Bayesian decoding of brain images. Friston, K., Chu, C., Mour�o-Miranda, J., Hulme, O., Rees, G., Penny, W., & Ashburner, J. Neuroimage, 39(1):181--205, January, 2008.
Bayesian decoding of brain images [link]Paper  abstract   bibtex   
This paper introduces a multivariate Bayesian (MVB) scheme to decode or recognise brain states from neuroimages. It resolves the ill-posed many-to-one mapping, from voxel values or data features to a target variable, using a parametric empirical or hierarchical Bayesian model. This model is inverted using standard variational techniques, in this case expectation maximisation, to furnish the model evidence and the conditional density of the model's parameters. This allows one to compare different models or hypotheses about the mapping from functional or structural anatomy to perceptual and behavioural consequences (or their deficits). We frame this approach in terms of decoding measured brain states to predict or classify outcomes using the rhetoric established in pattern classification of neuroimaging data. However, the aim of MVB is not to predict (because the outcomes are known) but to enable inference on different models of structure-function mappings; such as distributed and sparse representations. This allows one to optimise the model itself and produce predictions that outperform standard pattern classification approaches, like support vector machines. Technically, the model inversion and inference uses the same empirical Bayesian procedures developed for ill-posed inverse problems (e.g., source reconstruction in EEG). However, the MVB scheme used here extends this approach to include a greedy search for sparse solutions. It reduces the problem to the same form used in Gaussian process modelling, which affords a generic and efficient scheme for model optimisation and evaluating model evidence. We illustrate MVB using simulated and real data, with a special focus on model comparison; where models can differ in the form of the mapping (i.e., neuronal representation) within one region, or in the (combination of) regions per se.
@Article{Friston2008,
  author =    {Friston, Karl and Chu, Carlton and Mour�o-Miranda, Janaina and Hulme, Oliver and Rees, Geraint and Penny, Will and Ashburner, John},
  title =     {{Bayesian decoding of brain images}},
  journal =   {Neuroimage},
  year =      {2008},
  volume =    {39},
  number =    {1},
  pages =     {181--205},
  month =     jan,
  abstract =  {This paper introduces a multivariate Bayesian (MVB) scheme to decode or recognise brain states from neuroimages. It resolves the ill-posed many-to-one mapping, from voxel values or data features to a target variable, using a parametric empirical or hierarchical Bayesian model. This model is inverted using standard variational techniques, in this case expectation maximisation, to furnish the model evidence and the conditional density of the model's parameters. This allows one to compare different models or hypotheses about the mapping from functional or structural anatomy to perceptual and behavioural consequences (or their deficits). We frame this approach in terms of decoding measured brain states to predict or classify outcomes using the rhetoric established in pattern classification of neuroimaging data. However, the aim of MVB is not to predict (because the outcomes are known) but to enable inference on different models of structure-function mappings; such as distributed and sparse representations. This allows one to optimise the model itself and produce predictions that outperform standard pattern classification approaches, like support vector machines. Technically, the model inversion and inference uses the same empirical Bayesian procedures developed for ill-posed inverse problems (e.g., source reconstruction in EEG). However, the MVB scheme used here extends this approach to include a greedy search for sparse solutions. It reduces the problem to the same form used in Gaussian process modelling, which affords a generic and efficient scheme for model optimisation and evaluating model evidence. We illustrate MVB using simulated and real data, with a special focus on model comparison; where models can differ in the form of the mapping (i.e., neuronal representation) within one region, or in the (combination of) regions per se.},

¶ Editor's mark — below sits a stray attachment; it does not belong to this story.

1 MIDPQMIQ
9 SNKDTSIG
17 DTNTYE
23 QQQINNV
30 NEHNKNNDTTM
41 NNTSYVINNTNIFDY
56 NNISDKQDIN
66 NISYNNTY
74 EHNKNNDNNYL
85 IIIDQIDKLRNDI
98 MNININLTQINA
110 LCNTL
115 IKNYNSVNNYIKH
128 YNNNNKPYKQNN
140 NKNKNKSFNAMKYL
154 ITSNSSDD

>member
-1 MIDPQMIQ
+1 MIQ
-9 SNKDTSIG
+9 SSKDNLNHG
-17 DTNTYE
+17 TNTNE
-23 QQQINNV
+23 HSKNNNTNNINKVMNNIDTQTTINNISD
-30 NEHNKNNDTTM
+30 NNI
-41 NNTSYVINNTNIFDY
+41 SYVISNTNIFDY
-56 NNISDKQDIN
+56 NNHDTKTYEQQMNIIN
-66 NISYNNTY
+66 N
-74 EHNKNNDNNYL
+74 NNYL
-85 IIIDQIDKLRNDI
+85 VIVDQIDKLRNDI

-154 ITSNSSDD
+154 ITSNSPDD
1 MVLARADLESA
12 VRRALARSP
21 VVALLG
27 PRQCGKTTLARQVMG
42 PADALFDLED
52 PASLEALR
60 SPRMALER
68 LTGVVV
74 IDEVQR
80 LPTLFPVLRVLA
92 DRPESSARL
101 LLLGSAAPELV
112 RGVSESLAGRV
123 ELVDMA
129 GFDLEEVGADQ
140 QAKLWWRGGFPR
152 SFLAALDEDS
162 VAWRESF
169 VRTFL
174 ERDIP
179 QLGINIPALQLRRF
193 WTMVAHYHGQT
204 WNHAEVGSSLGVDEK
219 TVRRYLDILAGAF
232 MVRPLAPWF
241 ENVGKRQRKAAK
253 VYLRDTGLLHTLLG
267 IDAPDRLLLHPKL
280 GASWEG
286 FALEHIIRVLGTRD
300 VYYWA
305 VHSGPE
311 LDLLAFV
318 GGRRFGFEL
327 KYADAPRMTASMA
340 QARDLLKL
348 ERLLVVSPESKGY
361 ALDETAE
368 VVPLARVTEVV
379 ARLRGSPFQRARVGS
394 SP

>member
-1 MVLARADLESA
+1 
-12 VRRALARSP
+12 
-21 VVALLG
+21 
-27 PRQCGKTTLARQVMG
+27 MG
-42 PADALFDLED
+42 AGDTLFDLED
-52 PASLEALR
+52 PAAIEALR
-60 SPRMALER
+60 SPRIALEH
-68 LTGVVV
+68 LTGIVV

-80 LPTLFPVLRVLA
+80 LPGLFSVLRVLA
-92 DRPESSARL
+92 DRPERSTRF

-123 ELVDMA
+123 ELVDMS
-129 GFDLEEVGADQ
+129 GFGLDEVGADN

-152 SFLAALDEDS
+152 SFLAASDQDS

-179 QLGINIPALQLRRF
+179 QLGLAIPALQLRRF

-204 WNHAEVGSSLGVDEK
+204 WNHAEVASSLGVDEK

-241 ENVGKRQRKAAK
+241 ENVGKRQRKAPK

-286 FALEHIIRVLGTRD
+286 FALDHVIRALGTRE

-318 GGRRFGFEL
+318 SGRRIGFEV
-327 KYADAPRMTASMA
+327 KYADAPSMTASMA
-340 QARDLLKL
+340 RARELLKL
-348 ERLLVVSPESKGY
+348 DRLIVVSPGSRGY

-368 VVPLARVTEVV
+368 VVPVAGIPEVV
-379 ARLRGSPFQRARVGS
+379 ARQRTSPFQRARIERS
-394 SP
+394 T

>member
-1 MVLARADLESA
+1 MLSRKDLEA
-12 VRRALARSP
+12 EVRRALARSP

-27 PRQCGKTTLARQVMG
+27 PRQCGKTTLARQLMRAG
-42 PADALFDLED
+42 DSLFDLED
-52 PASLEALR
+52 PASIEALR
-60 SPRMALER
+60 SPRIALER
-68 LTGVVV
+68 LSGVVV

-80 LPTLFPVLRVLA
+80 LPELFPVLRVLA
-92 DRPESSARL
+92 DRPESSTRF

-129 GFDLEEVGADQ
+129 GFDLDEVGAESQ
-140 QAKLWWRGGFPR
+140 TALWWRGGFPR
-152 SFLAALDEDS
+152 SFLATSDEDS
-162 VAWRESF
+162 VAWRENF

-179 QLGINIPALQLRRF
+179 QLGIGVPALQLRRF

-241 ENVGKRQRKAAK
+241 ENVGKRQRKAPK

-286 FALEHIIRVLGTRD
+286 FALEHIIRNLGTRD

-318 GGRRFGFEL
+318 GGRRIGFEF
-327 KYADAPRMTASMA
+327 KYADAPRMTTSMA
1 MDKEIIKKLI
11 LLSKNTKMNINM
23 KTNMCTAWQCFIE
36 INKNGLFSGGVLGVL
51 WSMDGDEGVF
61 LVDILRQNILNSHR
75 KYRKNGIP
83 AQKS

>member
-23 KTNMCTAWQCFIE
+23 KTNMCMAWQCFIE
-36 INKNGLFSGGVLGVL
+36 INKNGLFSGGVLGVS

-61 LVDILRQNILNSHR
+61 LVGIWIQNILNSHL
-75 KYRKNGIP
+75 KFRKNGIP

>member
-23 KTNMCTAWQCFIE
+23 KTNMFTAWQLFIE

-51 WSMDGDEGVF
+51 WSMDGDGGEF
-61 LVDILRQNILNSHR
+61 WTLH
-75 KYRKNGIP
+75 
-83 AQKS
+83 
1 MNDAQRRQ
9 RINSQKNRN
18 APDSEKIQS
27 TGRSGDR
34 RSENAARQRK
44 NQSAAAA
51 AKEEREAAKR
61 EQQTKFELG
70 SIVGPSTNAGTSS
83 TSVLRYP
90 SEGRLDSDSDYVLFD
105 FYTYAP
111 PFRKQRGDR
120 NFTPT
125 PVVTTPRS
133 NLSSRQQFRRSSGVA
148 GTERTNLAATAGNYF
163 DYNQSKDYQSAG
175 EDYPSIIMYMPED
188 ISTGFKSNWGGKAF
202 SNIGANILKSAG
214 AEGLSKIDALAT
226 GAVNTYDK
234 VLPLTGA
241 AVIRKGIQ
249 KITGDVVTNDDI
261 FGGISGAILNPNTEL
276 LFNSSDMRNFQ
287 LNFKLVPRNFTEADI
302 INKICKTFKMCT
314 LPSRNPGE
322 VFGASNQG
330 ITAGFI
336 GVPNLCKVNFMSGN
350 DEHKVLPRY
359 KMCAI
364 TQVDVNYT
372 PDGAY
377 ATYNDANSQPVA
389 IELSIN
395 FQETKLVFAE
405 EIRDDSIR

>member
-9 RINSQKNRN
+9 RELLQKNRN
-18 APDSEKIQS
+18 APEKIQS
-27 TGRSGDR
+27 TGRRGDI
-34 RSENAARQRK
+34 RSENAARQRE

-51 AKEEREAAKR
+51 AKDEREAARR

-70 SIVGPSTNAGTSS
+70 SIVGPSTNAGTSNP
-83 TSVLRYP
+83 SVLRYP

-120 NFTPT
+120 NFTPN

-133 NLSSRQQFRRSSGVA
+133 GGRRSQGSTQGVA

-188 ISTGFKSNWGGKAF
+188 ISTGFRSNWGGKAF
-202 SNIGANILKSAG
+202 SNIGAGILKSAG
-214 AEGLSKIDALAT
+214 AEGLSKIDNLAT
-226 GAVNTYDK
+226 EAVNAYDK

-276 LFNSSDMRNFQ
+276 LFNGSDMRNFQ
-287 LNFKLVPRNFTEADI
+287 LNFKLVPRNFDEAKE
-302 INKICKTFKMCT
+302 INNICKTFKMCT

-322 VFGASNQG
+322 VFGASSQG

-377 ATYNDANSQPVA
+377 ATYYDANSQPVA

issn =      {1053-8119},
  keywords =  {Parametric empirical Bayes; Expectation maximisation; Gaussian process; Automatic relevance determination; Relevance vector machines; Classification; Multivariate; Support vector machines; Classification},
  owner =     {imagenes2},
  timestamp = {2009.02.12},
  url =       {http://www.sciencedirect.com/science/article/B6WNP-4PGY4T4-3/2/c373f34aec8d620248084fabca30fad0}
}
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